Two years after Danny Boyle premiered Slumdog Millionaire at the festival, earning the film a distributor and saving it from a straight-to-DVD release, he returns the favor to Telluride by premiering his new film, 127 Hours, as the sneak preview of the festival. Word broke out about the film right after the screening ended. It was hard to write about anything else when everybody was feverishly talking about this film. I'll let the critics take it from here.
A.O. Scott (Awards Daily): "His experience is disconcerting enough just to think about, and to see it recreated, in Mr. Boyle’s characteristically fast-moving, immersive style, is jarring, thrilling and weirdly funny. At a question-and-answer session after the first screening on Saturday afternoon, Mr. Boyle — director of Trainspotting, 28 Days Later and of course Slumdog Millionaire, which snuck into Telluride two years ago — described himself as a thoroughly “urban” type with no great love for or interest in nature. And the jangly, jumpy energy he brings to a story of silence, solitude and confinement gives the film an irreverent kick that deepens and sharpens its emotional and spiritual insights."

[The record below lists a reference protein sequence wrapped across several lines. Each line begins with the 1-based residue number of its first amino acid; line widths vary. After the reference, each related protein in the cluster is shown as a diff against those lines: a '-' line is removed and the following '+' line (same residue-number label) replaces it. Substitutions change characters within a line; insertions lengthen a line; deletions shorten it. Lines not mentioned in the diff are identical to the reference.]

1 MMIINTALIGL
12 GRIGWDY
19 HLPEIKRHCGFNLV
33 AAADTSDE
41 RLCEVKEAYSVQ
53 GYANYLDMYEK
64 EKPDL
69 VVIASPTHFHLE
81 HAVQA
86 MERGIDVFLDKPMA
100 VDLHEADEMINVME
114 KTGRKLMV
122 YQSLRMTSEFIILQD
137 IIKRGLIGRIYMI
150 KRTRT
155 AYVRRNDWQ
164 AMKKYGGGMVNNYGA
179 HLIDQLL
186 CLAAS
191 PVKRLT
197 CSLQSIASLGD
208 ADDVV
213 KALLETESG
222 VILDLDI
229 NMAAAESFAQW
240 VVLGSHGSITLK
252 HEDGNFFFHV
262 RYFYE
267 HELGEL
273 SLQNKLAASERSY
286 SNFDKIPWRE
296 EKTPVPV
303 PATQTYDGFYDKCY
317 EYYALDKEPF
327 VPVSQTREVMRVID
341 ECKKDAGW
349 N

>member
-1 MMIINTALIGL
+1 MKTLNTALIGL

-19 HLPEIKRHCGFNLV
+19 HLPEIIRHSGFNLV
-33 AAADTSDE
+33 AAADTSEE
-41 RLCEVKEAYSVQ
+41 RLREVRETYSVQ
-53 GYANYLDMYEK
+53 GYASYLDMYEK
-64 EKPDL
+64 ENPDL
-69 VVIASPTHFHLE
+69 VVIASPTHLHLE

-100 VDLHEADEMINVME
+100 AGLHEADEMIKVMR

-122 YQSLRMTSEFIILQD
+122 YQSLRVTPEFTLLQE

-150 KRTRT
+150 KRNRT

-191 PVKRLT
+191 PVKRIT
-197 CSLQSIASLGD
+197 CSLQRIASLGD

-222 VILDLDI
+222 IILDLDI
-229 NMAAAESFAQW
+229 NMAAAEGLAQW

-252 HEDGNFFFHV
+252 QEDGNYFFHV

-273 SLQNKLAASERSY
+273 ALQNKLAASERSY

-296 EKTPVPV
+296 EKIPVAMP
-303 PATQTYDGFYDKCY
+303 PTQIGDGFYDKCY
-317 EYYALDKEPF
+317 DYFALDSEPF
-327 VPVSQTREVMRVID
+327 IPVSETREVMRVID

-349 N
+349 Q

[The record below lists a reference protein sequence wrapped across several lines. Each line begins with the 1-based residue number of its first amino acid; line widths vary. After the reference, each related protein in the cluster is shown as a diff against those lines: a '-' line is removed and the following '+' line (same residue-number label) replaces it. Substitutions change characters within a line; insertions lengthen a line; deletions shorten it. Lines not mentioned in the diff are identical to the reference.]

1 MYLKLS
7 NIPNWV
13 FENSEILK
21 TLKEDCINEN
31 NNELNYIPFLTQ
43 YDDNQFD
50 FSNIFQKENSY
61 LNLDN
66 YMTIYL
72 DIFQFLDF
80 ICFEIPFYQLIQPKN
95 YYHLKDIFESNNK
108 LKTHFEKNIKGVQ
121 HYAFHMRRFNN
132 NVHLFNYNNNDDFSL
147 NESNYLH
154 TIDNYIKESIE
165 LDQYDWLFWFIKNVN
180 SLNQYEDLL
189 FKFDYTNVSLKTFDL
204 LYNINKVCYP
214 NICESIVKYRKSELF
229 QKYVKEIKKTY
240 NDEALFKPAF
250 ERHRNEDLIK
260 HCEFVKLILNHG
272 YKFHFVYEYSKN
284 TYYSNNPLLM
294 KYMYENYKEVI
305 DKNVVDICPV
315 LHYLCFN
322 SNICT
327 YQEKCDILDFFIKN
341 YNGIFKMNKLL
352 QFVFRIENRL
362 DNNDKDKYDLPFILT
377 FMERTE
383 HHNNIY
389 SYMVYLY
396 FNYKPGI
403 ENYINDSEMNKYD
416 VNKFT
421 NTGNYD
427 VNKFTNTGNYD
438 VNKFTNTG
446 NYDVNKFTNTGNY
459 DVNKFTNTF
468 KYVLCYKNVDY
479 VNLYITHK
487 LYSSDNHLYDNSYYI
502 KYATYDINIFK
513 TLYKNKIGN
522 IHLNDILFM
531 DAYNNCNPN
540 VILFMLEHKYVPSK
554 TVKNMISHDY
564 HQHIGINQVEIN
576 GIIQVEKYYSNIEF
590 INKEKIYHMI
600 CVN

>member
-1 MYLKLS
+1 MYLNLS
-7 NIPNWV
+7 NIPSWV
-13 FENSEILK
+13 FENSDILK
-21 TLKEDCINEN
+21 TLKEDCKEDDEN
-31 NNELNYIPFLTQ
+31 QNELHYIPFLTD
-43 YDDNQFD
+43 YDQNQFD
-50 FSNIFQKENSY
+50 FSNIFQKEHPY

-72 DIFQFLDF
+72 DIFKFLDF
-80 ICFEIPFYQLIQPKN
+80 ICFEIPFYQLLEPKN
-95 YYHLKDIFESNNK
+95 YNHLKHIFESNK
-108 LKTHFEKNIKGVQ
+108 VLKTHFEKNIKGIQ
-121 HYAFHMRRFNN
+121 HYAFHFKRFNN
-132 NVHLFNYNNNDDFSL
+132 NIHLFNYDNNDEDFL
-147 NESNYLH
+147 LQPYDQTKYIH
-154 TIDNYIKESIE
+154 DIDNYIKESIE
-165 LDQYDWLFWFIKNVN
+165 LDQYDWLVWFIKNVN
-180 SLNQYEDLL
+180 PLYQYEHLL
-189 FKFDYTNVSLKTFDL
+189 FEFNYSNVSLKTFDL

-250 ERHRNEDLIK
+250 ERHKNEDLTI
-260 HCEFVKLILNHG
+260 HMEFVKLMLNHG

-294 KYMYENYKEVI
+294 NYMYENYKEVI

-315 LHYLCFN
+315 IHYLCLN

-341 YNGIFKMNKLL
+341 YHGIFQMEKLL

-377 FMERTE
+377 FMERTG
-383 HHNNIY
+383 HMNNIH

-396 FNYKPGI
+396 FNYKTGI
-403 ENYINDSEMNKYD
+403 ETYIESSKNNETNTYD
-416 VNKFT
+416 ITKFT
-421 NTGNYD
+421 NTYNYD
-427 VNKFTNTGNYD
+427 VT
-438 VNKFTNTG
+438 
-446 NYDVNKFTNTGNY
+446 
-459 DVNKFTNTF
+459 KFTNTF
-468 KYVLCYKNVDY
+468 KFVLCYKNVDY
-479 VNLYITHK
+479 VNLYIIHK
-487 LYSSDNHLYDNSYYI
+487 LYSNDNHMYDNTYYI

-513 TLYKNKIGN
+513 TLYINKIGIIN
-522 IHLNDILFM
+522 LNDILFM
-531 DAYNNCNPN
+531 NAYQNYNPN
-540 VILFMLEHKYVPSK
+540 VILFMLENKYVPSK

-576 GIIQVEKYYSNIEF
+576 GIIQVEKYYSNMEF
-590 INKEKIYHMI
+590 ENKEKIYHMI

Eugene Novikov (Cinematical): "This is the character arc at the heart of the film – the tempering of Aron's devil-may-care confidence, and the realization that he shouldn't take the world around him for granted. "I wish I had returned all of your phone calls," he tearfully tells his mother in one of the video messages he records half out of boredom, half as a kind of prayer. It's a familiar theme, echoing among other things the "happiness only real when shared" revelation that hit Into the Wild's Christopher McCandless too late. I was reminded also of The Lookout, a better film with Joseph Gordon-Levitt as an arrogant star athlete humbled by a crippling head injury."So, consider this the official go ahead for a Best Picture campaign for this film. The empty nomination slots are filling up very quickly, and we may be in for one of the tightest and most exhilarating Oscar races in year. Against all these fantastic premieres, it's hard for me to keep an open mind about my personal vote of confidence.